Interview with Tom Hayden
QUESTION 5
INTERVIEWER:

OK.

Tom Hayden:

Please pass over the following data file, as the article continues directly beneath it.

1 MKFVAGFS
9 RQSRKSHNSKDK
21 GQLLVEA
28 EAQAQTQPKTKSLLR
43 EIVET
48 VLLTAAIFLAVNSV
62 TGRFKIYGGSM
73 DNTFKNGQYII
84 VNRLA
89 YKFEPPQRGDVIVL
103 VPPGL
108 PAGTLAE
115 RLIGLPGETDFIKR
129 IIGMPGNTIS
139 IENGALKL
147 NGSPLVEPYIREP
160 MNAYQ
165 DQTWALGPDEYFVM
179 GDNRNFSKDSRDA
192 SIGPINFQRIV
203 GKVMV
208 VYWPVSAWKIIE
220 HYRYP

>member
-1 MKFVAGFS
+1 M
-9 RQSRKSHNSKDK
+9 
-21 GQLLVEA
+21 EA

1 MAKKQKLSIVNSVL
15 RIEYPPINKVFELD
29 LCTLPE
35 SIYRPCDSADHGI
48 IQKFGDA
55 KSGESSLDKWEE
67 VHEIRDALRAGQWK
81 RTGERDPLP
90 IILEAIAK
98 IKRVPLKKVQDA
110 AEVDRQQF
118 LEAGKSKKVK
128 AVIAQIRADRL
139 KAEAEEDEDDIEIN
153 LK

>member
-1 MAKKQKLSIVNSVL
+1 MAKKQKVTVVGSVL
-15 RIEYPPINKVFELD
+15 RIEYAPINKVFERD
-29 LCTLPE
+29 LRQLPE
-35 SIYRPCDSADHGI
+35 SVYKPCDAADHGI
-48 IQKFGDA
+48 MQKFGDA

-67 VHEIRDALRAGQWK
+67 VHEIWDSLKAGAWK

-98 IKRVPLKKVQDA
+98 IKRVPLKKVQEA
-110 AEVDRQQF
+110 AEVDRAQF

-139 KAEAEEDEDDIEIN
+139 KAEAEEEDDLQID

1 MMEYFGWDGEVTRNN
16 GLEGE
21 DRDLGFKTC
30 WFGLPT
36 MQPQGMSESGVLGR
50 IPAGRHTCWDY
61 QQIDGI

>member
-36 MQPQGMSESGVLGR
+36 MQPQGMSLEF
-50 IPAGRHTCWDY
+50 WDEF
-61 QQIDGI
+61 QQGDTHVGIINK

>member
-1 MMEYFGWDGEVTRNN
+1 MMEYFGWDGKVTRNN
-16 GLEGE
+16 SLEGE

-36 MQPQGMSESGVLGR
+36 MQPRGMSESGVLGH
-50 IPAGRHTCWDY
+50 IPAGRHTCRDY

I don't want to say that President Kennedy took the lead. Uh, that's not the way it seemed at the time and that wouldn't be accurate. Uh, many of us in the Civil Rights Movement felt that we had to push the administration, that uh, their response in the South to brutality and beatings was token or was too slow, uh, that at times uh, they wanted to recommend uh, that the movement stop. I remember when the Assistant Attorney General of the United States told me that uh, he thought that I should leave Mississippi and persuade others to leave Mississippi. I know that uh, as Attorney General, Robert Kennedy uh, hoped that the Freedom Rides uh, wouldn't happen. That's, that's uh, uh, the perspective, but if you look back uh, through time, uh, and not just how it appeared in the perspective of 1960 to '63, if you look back through time, uh, given how conservative this country was, uh, and how uh, unimportant the black vote or the youth vote had been uh, to past administrations, the Kennedy's really were uh, advancing a cause and legitimizing a cause far more fundamentally than we who were on the front lines thought at the time.